“All these women were picking up homeless men in their own vehicles and we felt a man’s presence was necessary for safety reasons,” says Moore, who learned of the meals from a MANdate member who knows Castro.
“We picked up one today lying on Statesville Avenue in the grass. We see them high and hung over and I’ve had them throw up in the van.”
He admires Castro’s approach, which he says is nonjudgmental and doesn’t “ram the Bible down anybody’s throat.”
“The homeless get hugged and they get a home-cooked meal,” he says, “and we pray with the ones that want to get back with their wife and kids, or turn their life around.”
If you want honesty, serve your cooking to a homeless guy.
Castro can spend hours making sure her rice is fluffy and her pindakaas sauce has just the right mix of peanut butter and honey, and some homeless guy will quickly put things in perspective.
“Ain’t you got no barbecue sauce or something,” yells Bobby Cloud, 54, as he sits amid the other homeless at a table.
Seven pieces of grilled chicken later, he’s still asking.
“Yeah, seven pieces and I ain’t done yet,” he says. “I’m not leaving until there’s none left.”
Willie Davis, 48, says he’s among Castro’s biggest fans, but was worried the first time he was invited to one of the suppers.
“It struck me as odd that a Mexican lady was trying to get people to come eat her food,” he recalls. “I kept thinking: ‘What am I going to be eating?’ But she’s serious about what she’s doing.”
And it’s not just the cooking they like, says Robert Harden, 44, who worked in real estate investment before losing his job in the recession. He says Castro and her friends share the tables with the men, ask about their lives and then sit quietly and listen.
That makes a man feel good no matter how bad his luck is, Harden says.
“They (immigrants) know about hard times ’cause they been through it,” he says. “They can feel what we’re going through. You see it in their eyes.”
Castro did not grow up poor, but her life in Venezuela was complicated. Her mother was only 15 when Castro was born, so she was raised by her grandparents.
Rusty Price is the pastor who took in Castro for a month – after knowing her for less than a week – and he describes her as “tenacious.”
His Camino Church is the host site of her suppers, which he says are an example of how Charlotte Latinos are working behind the scenes for people who are in need.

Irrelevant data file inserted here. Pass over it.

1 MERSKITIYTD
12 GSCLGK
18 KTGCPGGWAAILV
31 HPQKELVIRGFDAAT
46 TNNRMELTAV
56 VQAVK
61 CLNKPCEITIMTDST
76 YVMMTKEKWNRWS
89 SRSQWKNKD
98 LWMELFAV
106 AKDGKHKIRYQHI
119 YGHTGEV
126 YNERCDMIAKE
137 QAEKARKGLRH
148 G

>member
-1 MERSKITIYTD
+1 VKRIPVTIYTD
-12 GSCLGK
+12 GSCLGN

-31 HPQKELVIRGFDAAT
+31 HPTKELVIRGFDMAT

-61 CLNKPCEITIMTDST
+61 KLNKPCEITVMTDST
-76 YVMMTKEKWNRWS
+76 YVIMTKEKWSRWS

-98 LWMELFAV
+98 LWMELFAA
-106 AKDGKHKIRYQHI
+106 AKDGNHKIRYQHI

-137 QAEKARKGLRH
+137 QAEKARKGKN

“She’s not an anomaly, but she stands out right now because there is such a gulf between mainstream Charlotte and this subculture of people that is the Hispanic community,” he says.
Other Latinos in his congregation have started a food pantry and health clinic for the poor.
Many first-generation immigrants give back within their own communities. Castro, however, is reaching out to a largely African American group. This includes not only meals every other Saturday, but elaborate suppers on Thanksgiving and Christmas.
“It’s understandable that first-generation immigrants would not reach across racial or cultural lines due to language barriers,” says Brent Jones, whose StoneBridge Church supplies money and volunteers to Castro’s effort. “They come to a new country and it’s a matter of survival to help like-minded people with the same life experiences.”
It’s also a fact that some nonprofits have rules against helping undocumented immigrants, and they are often the ones who are in greatest need.
So why is Castro doing things differently?
“I think she wants to serve the poorest of the poor,” says Jones, “and in this country, that’s the homeless.”
Bobby Cloud never got his barbecue sauce, but he heads out of the supper with a plate of leftovers to take back with him to the men’s shelter.
He also got a free suit from the Camino thrift store, which he swears he’ll wear to church the next day.
The only thing he needs now is a prayer, he tells Castro and her friends.
The group of 10 forms a circle, holding hands and bowing their heads.
“I pray that I keep my job,” Cloud says. “I pray that I stop drinking and I pray for everything else I’m too embarrassed to say out loud.”
Castro and her friends continue praying in Spanish for a minute after he stops speaking.
Then Cloud heads for the door with his bags of food and free suit.
“I hate that I’m leaving y’all with leftovers,” he tells the women. “Put it in the freezer and I’ll take it all off your hands the next time.”
Castro grins and waves goodbye.
There will always be days she’ll ask herself why she didn’t go back to South America back in 2001.
But this isn’t one of them.